Head of Israel lobby group exposed by undercover film resigns

Asa Winstanley – 3 July 2019
The CEO of one of America’s most influential Israel lobby groups has stepped down, amid reports of a funding crisis.

Though unacknowledged in the reporting, Josh Block’s resignation as head of The Israel Project comes less than a year after an undercover documentary revealed many of the group’s covert activities.
Donors and trustees are likely to have viewed how the organization allowed itself to be infiltrated by a reporter as a serious lapse.
In a note to supporters, however, Block blamed “the polarized political climate in the United States” for making it more difficult for the group to recruit.
The note was seen by the JTA, an American Jewish news agency. Block refused to speak on the record to the JTA.
Funding to The Israel Project dropped by almost half from 2015 to 2016, the JTA reported, based on the group’s most recently available tax returns which predate the undercover documentary.
One of The Israel Project’s funders is convicted tax cheat Adam Milstein, the undercover investigation revealed last year.
In it, the group’s fundraising director at the time privately admits that Milstein “funds The Israel Project,” as well as Canary Mission – an anonymous anti-Palestinian blacklisting website.
The film, The Lobby – USA, was made by Al Jazeera’s investigations unit, but never broadcast by the Qatari channel, after a massive censorship push by the Israel lobby. Their undercover reporter observed The Israel Project from the inside, becoming an intern in 2016, later even being offered a job.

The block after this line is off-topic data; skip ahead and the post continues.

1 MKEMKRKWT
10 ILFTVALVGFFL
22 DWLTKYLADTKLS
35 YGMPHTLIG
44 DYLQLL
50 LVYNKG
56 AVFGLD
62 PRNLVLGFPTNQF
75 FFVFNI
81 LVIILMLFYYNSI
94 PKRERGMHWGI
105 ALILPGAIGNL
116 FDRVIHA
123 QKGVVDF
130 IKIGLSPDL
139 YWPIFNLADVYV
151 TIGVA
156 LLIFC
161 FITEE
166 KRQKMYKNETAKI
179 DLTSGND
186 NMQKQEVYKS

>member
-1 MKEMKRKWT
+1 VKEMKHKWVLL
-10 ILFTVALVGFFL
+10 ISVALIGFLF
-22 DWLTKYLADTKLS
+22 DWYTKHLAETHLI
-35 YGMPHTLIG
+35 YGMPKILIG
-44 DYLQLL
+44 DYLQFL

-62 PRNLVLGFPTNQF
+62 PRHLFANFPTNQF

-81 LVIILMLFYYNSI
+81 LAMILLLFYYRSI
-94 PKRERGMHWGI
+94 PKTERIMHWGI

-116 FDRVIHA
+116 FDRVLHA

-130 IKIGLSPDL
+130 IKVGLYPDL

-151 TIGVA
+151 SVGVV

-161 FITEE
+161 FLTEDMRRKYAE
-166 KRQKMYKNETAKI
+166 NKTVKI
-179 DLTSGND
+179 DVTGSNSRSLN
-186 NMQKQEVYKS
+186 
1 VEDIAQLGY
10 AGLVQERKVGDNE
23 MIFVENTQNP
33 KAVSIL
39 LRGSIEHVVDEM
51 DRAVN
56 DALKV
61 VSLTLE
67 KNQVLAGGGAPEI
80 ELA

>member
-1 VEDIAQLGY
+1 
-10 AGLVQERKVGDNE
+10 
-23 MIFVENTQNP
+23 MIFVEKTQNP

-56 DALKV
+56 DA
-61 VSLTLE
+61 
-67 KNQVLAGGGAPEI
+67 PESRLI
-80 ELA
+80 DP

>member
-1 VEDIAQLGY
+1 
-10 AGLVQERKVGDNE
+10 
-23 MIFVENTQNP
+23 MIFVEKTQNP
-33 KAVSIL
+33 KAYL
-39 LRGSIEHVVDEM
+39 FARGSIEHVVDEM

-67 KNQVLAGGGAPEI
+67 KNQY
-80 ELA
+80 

The Electronic Intifada released all four parts of the film last year.
Secret influence campaign
The film reveals that The Israel Project is running a massive online influence campaign.
The group runs a series of Facebook pages which appear to be about subjects unrelated to Israel, such as history, women’s rights and environmentalism.
But in reality, the pages are run by The Israel Project, and they have produced content that has reached millions of viewers.
“A lot of it is just random topics and then maybe like 25 percent of it would be like Israel or Jewish-based,” explained a staffer who worked for The Israel Project on the pages.
“We have a lot of side projects that we are trying to influence the public debate with,” Jordan Schachtel told Al Jazeera’s undercover reporter.
“That’s why it’s a secretive thing,” Schachtel admitted. “Because we don’t want people to know that these side projects are associated with The Israel Project.”
You can see the relevant section in episode four of the film above.
In February, The Electronic Intifada revealed that Facebook had given a green light to this secretive influence campaign on behalf of a foreign state.
A Facebook spokesperson claimed to The Electronic Intifada that the influence campaign’s pages “don’t violate any of Facebook’s pages policies.”